NABOKV-L post 0026017, Sun, 15 Feb 2015 00:55:22 -0200

Subject
Wordplay 'Peacock-herl",
"alder" and Goethe's lines "bist du nicht willig..." from the
Erlkoenig - correction
Date
Body




A particular play of sounds, images, signifiers related to Nabokov’s several
references, in PALE FIRE, to Goethe’s ballad “The Erlkoenig”, to the Elf
King and the alders has been misleading me for years. Thanks to R.Boyle’s
retake, I suddenly realized another connection (that other VN-readers may
have already puzzled out) related to The peacock-herl is the body of a
certain sort of artificial fly also called "alder."] Until now, alder-fly
fishing and anglers in CK’s notes and index had always seemed to be a
gratuitous indication towards the other Alderking references by C.Kinbote,
nothing more…

Usually PF readers wonder if the Erlkoenig images follow Goethe’s suggestion
(related to the hallucinations of a sick boy being taken to the doctor by
his father through dark woods, or else, a story about evil spirits and a
violent paedophilic rape present in a few verses by Goethe # ), Danish
folklore (Erle as Elf), the Alder tree (in French, Aulnes and Roi des
aulnes), insects, fishing…As in the items in CK’s notes to Line 662:

“Who rides so late in the night and the wind : This line, and indeed the
whole passage (lines 653-664), allude to the well-known poem by Goethe about
the erlking, hoary enchanter of the elf-haunted alderwood, who falls in love
with the delicate little boy of a belated traveler.”
Or in note to line 275 (not by coincidence, on J.Shade’s marriage to
Sybil):

“As in the case of some of his predecessors, rough alderkings who burned for
boys, the clergy blandly ignored our young bachelor’s pagan habits, but
wanted him to do what an earlier and even more reluctant Charles had done:
take a night off and lawfully engender an heir. Smug alderkings looked at
him from the ruby-and-amethyst windows…”

or in note to line 874: "Strange, strange," said the German visitor, who by
some quirk of alderwood ancestry had been alone to catch the eerie note that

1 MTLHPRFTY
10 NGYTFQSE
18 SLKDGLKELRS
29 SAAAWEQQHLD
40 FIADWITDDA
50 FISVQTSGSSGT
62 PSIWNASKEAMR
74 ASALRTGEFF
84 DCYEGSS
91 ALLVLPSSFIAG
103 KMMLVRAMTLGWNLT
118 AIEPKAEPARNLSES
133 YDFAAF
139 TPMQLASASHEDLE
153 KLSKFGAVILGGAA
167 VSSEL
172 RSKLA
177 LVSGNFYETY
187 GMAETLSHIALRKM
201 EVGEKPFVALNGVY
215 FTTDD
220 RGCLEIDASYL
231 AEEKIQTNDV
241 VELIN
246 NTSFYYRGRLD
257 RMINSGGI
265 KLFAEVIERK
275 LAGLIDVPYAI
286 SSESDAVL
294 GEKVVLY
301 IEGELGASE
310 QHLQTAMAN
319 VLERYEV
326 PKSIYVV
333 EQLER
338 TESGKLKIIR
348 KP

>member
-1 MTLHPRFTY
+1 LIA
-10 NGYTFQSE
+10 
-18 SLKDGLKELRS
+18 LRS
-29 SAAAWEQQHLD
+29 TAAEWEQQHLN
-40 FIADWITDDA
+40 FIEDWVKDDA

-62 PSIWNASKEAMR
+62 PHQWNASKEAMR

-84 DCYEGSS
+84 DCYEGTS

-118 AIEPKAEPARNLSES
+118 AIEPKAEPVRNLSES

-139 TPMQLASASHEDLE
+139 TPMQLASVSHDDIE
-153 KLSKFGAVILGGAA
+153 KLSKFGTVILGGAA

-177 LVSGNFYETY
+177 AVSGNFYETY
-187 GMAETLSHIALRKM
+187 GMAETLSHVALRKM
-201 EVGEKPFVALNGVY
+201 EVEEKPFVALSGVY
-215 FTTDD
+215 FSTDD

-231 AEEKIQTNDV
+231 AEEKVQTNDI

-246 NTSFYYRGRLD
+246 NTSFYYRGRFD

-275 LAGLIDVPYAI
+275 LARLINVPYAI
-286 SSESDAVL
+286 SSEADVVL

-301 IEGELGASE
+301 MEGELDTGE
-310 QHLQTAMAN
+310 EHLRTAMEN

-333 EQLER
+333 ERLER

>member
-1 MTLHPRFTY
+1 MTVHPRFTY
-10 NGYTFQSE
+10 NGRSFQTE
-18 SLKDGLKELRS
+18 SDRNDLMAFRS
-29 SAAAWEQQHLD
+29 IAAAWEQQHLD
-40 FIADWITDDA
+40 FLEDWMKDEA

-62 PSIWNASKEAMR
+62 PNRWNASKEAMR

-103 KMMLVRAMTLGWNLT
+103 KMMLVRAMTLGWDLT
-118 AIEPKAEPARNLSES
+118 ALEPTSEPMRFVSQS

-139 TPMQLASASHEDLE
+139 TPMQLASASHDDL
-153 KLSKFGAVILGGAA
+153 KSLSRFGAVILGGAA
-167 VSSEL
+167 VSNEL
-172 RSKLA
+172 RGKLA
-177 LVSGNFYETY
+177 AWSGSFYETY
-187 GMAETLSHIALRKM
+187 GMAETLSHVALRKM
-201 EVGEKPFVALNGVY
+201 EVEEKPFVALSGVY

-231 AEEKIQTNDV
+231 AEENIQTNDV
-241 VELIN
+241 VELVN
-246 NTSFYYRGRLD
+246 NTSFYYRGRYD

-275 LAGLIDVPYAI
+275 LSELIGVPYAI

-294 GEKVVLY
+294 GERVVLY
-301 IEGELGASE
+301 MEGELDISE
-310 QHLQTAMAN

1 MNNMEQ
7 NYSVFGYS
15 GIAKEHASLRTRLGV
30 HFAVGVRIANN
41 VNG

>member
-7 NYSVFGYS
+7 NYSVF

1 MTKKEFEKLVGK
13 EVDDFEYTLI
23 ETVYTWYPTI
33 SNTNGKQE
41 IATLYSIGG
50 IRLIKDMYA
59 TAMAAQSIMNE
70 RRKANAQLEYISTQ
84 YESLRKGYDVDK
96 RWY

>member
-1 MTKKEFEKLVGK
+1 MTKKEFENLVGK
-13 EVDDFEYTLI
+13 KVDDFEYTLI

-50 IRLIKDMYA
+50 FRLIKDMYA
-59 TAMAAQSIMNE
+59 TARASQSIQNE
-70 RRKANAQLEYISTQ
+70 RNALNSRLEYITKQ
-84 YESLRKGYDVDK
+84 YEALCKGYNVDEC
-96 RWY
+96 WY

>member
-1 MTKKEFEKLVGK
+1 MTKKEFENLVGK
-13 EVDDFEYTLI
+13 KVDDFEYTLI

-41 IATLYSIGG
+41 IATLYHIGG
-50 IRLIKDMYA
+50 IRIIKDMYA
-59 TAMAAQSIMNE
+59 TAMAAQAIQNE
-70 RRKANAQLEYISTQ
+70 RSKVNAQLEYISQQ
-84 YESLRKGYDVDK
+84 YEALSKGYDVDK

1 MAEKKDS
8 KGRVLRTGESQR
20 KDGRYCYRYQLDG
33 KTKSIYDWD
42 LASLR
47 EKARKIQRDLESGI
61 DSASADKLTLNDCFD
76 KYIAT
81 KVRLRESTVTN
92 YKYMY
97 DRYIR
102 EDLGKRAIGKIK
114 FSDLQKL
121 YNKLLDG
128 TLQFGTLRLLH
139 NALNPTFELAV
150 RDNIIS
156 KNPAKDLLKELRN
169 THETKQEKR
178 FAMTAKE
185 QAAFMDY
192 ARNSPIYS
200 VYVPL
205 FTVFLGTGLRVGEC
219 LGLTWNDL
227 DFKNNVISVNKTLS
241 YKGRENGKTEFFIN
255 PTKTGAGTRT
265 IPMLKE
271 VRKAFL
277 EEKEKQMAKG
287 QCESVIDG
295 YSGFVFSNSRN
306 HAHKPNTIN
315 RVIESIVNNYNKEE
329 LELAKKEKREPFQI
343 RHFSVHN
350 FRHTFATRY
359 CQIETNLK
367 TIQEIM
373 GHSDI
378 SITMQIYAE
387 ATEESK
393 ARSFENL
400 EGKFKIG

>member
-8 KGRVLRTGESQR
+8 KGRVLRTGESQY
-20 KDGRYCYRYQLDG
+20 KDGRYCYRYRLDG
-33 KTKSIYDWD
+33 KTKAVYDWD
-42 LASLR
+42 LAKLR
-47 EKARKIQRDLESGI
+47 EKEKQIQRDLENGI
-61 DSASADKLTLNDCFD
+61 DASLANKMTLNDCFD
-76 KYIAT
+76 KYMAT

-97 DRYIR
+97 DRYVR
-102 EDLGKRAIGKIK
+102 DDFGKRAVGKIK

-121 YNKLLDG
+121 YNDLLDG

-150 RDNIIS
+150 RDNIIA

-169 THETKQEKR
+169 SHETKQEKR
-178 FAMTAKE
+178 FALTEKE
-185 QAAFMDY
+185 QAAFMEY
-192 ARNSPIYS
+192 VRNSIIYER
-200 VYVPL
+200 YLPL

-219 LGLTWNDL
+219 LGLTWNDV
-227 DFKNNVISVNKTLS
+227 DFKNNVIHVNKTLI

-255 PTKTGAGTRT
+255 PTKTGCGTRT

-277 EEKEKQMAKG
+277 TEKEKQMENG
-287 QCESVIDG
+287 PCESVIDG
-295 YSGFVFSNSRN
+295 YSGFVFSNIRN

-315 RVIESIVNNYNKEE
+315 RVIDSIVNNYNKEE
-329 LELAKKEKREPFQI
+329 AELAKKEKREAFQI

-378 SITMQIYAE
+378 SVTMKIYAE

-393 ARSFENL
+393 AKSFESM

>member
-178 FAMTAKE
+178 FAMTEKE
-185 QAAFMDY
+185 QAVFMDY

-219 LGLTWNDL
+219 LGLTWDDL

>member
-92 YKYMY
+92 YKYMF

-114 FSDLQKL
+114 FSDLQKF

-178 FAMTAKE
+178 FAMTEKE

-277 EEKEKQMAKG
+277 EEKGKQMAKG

had throbbed by and was gone.”

I had been tied to the visual images related to the peacock-herl, not to its
sound when the “h” is mute. Now I wonder if, in his references to fishing,
Nabokov hadn’t been enjoying the coincidence of the strictly verbal links of
the sounds “herl/“alder”, repeated in relation to the Alder/ Erlkoenig’s
“Erl”, to reverberate the alderfly bait*. In that case, the little angler
boy would be another confirmation of C.K’s inclinations (outside of Zembla)
and of the link between a king and a rapist (as registered in the
controversial verses by Goethe #). Curiously, originally this ballad is
sung by a fisherwoman.***

Btw:The alderfly insects develop from the nymph (larvae) into adults.**

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# - Da einige Verse, wie „Du liebes Kind, komm geh mit mir!“ oder „Ich liebe
dich, mich reizt deine schöne Gestalt; / Und bist du nicht willig, so
brauch’ ich Gewalt“, an
<http://de.wikipedia.org/wiki/Sexueller_Missbrauch_von_Kindern>
Missbrauchsfälle von Kindern erinnern, neigen einige Interpreten zu der
Auffassung, das Gedicht handele von einer Vergewaltigung. Diese Auffassung
teilt auch der <http://de.wikipedia.org/wiki/Soziologie> Soziologe
<http://de.wikipedia.org/wiki/R%C3%BCdiger_Lautmann> Rüdiger Lautmann, der
den „Erlkönig“ nicht als <http://de.wikipedia.org/wiki/P%C3%A4dophilie>
pädophilen Mann, sondern als „Vergewaltiger“ bewertet.
http://de.wikipedia.org/wiki/Erlk%C3%B6nig_%28Ballade%29

Translation: “You dear child, come along with me!” or “I love you; I'm
charmed by your beautiful form; And if you're not willing, then I'll use
force.” http://german.about.com/library/blerlking.htm

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* collected Google entries related to Erlkoenig, le roi des Aulnes,
Alderfly, Alder…

Erlkönig ist eine <http://de.wikipedia.org/wiki/Ballade> Ballade von
<http://de.wikipedia.org/wiki/Johann_Wolfgang_von_Goethe> Johann Wolfgang
von Goethe, die er im Jahre 1782 schrieb.
http://de.wikipedia.org/wiki/Erlk%C3%B6nig_%28Ballade%29 Der Stoff der
Ballade stammt aus dem Dänischen, dort heißt der Erlkönig Ellerkonge, also ‚
<http://de.wikipedia.org/wiki/Elfen> Elfenkönig‘. Die Ballade wurde
ursprünglich von <http://de.wikipedia.org/wiki/Johann_Gottfried_Herder>
Johann Gottfried Herder übersetzt.
<http://de.wikipedia.org/wiki/Erlk%C3%B6nig_%28Ballade%29#cite_note-1> [1]
Dabei entstand der Begriff „Erlkönig“ angeblich aus der falschen Übersetzung
des Wortes Eller als ‚ <http://de.wikipedia.org/wiki/Erlen_(Botanik)> Erle‘,
das er dann mit „König“ kombinierte. Goethe schuf die Ballade als Einlage zu